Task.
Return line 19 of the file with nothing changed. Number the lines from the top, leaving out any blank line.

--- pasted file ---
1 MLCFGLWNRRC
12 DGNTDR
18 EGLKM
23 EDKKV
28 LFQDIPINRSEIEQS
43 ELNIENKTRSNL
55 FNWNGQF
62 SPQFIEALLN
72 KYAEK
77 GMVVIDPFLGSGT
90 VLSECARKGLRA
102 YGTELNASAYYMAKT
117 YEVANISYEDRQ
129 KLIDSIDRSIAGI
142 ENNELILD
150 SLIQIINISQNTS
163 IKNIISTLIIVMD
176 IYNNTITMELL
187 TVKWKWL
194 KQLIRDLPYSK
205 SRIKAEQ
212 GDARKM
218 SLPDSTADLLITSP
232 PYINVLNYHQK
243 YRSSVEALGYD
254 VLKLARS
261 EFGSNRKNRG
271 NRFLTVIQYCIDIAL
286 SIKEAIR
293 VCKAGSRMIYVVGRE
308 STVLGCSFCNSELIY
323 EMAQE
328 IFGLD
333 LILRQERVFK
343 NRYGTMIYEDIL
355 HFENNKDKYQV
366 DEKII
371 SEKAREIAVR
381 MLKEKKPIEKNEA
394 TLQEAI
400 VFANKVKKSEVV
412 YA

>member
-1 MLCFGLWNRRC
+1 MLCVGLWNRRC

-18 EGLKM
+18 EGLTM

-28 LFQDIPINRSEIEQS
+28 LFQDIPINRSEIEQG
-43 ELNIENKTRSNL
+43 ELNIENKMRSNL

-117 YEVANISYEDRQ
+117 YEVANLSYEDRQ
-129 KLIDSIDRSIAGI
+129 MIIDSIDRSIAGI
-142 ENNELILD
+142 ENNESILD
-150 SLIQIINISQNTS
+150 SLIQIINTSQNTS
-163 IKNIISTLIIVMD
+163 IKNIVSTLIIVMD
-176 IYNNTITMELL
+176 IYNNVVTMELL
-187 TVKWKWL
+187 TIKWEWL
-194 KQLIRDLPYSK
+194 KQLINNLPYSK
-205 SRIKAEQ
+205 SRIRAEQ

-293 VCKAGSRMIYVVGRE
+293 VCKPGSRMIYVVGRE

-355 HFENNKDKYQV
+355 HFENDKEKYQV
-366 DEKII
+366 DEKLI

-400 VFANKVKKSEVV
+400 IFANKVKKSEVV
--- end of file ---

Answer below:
187 TVKWKWL